The project is estimated to have 1.2 million tons of mine tailings from previous activities over the past century. An agreement is in place to take 100 tons per day to a processing plant 20 minutes away in Parral for the first 4-6 months of the project. After the initial 4-6 months, throughput is likely to be increased to over 200 tpd for the remainder of the year.
While in the midst of building the $1 billion Boleo copper-cobalt-zinc project, Baja Mining said that it was in search of a manganese buyer willing to sign an off take agreement. The company is in discussions with a number of potential buyers. …
Manganese, used in steel making, has been unaccounted for in the economic outlines of Boleo until now. In 2010, Baja Mining only considered copper, cobalt, and zinc production. Without the manganese, the company expects to produce 84 million pounds of copper, 3.6 million pounds of cobalt, and 28,400 tons of zinc a year for a total mine life of 23 years. Baja Mining suggested it could fetch a $1.3 billion net present value and estimated a favorable cost of production of negative $0.29 per pound of copper, net of zinc and cobalt credits.
The production of manganese could lower production costs even more. A production study, to be released in the third quarter of this year, will determine by how much manganese helps the base case.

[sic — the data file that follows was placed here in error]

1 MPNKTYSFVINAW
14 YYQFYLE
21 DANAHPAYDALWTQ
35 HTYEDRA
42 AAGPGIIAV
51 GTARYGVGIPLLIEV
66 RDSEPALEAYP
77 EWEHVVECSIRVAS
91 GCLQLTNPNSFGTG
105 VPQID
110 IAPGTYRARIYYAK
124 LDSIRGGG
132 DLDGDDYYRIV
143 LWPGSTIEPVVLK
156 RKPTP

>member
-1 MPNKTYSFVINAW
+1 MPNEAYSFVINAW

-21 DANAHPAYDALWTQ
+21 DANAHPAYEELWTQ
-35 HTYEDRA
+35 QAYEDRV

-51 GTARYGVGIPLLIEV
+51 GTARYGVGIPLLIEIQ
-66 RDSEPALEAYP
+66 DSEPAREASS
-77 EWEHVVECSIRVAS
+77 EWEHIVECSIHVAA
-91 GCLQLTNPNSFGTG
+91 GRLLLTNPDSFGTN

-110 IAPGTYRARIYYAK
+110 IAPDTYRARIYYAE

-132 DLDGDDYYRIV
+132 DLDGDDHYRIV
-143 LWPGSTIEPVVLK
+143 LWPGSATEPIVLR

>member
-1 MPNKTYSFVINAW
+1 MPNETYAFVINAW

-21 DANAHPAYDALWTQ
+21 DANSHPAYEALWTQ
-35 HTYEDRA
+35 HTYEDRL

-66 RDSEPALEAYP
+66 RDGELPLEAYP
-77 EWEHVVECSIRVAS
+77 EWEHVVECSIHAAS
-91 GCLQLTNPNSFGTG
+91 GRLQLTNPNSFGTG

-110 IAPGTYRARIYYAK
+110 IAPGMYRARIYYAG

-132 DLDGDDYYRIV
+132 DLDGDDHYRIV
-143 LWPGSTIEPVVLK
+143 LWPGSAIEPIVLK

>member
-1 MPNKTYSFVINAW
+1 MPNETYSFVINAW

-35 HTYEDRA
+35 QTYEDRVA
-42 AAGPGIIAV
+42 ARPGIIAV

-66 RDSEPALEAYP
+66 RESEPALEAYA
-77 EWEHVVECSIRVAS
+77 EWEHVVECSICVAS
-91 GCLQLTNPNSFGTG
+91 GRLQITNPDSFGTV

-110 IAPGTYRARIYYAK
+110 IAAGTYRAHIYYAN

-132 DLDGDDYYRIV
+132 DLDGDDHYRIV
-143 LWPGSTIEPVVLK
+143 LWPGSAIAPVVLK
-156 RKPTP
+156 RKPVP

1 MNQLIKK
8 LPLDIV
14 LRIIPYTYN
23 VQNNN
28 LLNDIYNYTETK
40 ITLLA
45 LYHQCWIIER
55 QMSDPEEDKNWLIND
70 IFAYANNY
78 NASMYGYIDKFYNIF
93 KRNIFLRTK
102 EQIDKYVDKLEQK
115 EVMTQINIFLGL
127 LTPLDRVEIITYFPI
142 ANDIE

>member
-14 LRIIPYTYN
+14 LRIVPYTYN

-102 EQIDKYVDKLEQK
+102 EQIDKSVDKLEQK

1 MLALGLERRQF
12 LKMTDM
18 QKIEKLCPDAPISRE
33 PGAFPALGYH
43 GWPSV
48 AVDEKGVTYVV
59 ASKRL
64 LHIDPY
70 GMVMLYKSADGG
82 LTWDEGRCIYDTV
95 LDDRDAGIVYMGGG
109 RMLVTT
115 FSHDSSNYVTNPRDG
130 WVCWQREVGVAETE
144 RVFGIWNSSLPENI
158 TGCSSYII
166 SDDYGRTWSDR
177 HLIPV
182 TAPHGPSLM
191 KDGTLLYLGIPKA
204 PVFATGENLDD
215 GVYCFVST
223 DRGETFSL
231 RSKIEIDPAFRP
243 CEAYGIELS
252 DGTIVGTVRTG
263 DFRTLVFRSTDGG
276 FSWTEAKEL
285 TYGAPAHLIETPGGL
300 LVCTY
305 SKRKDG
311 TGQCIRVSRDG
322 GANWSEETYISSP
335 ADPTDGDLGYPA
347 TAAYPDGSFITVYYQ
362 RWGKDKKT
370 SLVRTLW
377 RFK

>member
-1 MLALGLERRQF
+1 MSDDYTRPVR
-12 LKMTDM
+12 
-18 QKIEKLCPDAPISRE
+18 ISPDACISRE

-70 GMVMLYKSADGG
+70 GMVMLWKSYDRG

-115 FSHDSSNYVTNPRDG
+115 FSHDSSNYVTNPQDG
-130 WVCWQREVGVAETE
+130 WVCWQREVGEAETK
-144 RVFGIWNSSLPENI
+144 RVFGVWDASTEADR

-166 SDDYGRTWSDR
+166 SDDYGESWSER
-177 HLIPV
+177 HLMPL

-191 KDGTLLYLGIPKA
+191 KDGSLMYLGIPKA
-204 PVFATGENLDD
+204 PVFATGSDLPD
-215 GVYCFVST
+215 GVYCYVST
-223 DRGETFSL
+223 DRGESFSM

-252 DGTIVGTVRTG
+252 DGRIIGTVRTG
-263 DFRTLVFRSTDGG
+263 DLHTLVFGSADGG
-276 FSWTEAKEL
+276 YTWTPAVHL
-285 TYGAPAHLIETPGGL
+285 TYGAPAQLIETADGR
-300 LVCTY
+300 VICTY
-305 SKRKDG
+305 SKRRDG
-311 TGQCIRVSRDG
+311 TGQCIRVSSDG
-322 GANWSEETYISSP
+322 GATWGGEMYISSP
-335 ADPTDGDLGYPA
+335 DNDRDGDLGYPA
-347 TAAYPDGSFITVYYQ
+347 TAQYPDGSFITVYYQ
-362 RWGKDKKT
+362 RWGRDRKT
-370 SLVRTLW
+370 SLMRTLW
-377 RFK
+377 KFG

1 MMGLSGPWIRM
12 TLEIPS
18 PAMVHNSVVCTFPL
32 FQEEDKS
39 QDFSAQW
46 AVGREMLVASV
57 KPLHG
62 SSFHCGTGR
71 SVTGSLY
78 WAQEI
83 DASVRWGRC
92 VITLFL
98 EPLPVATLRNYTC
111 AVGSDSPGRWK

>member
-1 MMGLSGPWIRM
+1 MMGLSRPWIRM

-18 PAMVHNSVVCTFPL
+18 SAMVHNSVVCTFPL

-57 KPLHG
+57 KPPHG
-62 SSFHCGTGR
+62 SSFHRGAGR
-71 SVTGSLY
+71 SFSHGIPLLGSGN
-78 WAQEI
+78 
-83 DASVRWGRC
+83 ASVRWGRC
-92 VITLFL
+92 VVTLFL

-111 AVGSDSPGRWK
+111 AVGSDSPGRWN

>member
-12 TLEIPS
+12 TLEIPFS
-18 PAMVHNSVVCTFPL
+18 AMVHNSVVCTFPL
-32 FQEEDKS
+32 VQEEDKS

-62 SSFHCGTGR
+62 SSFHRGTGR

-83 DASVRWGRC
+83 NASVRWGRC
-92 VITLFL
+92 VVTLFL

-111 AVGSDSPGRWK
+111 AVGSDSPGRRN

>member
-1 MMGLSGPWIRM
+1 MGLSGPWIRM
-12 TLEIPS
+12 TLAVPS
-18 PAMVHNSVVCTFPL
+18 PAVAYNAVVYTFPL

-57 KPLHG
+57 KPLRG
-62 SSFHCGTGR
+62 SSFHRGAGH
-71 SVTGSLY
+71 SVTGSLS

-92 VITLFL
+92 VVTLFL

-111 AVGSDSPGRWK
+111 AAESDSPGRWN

The manganese could potential end up making a large portion of the project’s output.
A research team suggested that Baja Mining could produce around 220,000 tons of manganese carbonate a year at Boleo.
Just ahead of the New Year, Mexican Energy Secretariat, Jordy Herrera Flores, has announced that starting January 1, there will be a new program that aims to save electricity in and around the Guadalajara area. In short, the program can be described as an awareness campaign on the use of Light… Emitting Diode (LED), which aims to alleviate the impacts of climate change. Speaking in accordance with President Felipe Calderon, Flores stresses the importance of saving this energy source in Mexico. To join the list of beneficiaries, you must be an active member and make payments to the Commission Federal de Electricidad (CFE).
The first stock of LED driving lamps technology will be $10,000, and will aim to save up to 200 gigawatt hours per year.
By 2012, Mexico hopes that 25 percent of the energy consumed will be generated by renewable sources. By 2025, the measures currently being implemented will save up to 37,000 megawatt hours.
The Mexican Stock Exchange recently launched its own Sustainability Index, the third of its kind in the world. Together with the Dow Jones Sustainability and FTSE 4Good indices, the Mexican Sustainability Index will allow member companies to realize an additional equity value as they implement sustainability… practices across their organizations. Also, through the Sustainability Index, member firms will support Mexico’s commitment to reduce greenhouse gas emissions by 30 percent in 2020.